What do you think the data says about the American education system? You can hear Hanushek, Zhao, and other experts in education and high reliability present their perspectives at McREL’s Summit for Innovative Education February 4–5 in Denver. 

If we don’t do standards right, will we have time to do them over?

In previous blogs, I’ve noted that while standards-based reform efforts appear to have “raised the floor” on student performance, they’ve been less successful in “raising the ceiling” or unleashing the talent of our students at the upper-end of the spectrum. In fact, Harvard education professor Martin West noted that far greater percentages of students in other developed nations perform at the same levels demonstrated by the top six percent of students in the United States.

Students also appear to be detached from the system of standards-based assessments and accountability that we’ve so carefully constructed over the past two decades—as evidenced by the fact that surprising students prior to taking a standardized test with a mere $10 bribe for good performance is enough to make them do significantly better on the tests.

So what’s the answer? More bribes for students so they’ll play along with our accountability systems? While bribes may work to some extent, as I noted in a recent column in Educational Leadership, external rewards tend to have diminished results over time, requiring greater dosages (or payouts) to be effective. Moreover, the presence of external rewards can serve to undermine intrinsic motivation, which researchers have found can have a powerful influence on student success.

In the video below, education author and speaker Sir Ken Robinson notes that raising standards is fine—indeed, there’s no sensible argument to be made for lowering them. However, if we only focus on what we want students to learn and not why we want them to learn it, we may be doing them a great disserve.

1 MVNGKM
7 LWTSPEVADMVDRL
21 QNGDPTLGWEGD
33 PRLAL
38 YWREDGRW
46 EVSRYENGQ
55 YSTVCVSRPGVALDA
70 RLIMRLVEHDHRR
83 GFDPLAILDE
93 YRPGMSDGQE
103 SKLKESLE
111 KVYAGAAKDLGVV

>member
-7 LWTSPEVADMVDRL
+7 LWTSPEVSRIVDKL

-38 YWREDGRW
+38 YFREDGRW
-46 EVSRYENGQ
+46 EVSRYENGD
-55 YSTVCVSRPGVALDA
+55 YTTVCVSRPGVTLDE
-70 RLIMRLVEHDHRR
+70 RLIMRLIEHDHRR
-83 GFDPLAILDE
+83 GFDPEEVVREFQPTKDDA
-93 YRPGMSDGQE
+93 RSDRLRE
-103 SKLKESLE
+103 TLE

Robinson speculates that it may be more than just coincidence that “incidences of ADHD have risen in parallel with the growth of standardized testing” and points out that “our children are living in the  most intensely stimulating period in the history of the earth.” And yet, we penalize “them for getting distracted and from what? Boring stuff … at school.”

He points to studies that show that the longer students stay in school, the less creative they become. Similarly, other researchers have found that the longer students stay in school, the less intrinsically motivated they become.

However, standards need not come at the expense of student engagement. The Edutopia web site, for example, provides many vivid examples of learning environments, such as The Build San Francisco Institute, where standards-based learning opportunities are incredibly engaging for students, many of whom were previously at-risk for dropping out of school.

In Tulsa, a team of curriculum developers and researchers from McREL designed a pilot summer program, Cosmic Chemistry, in the Union School District in Tulsa, Oklahoma. Cosmic Chemistry gave teenagers, many of whom had been identified as unlikely to enroll in upper-level high school chemistry courses, an opportunity to interact with NASA scientists and experience the thrill of inquiry and discovery of true applied science. The program resulted in excited students who are now intrigued by science— so much so that 80 percent of students who participated in the course enrolled in Advanced Placement chemistry courses at their high schools.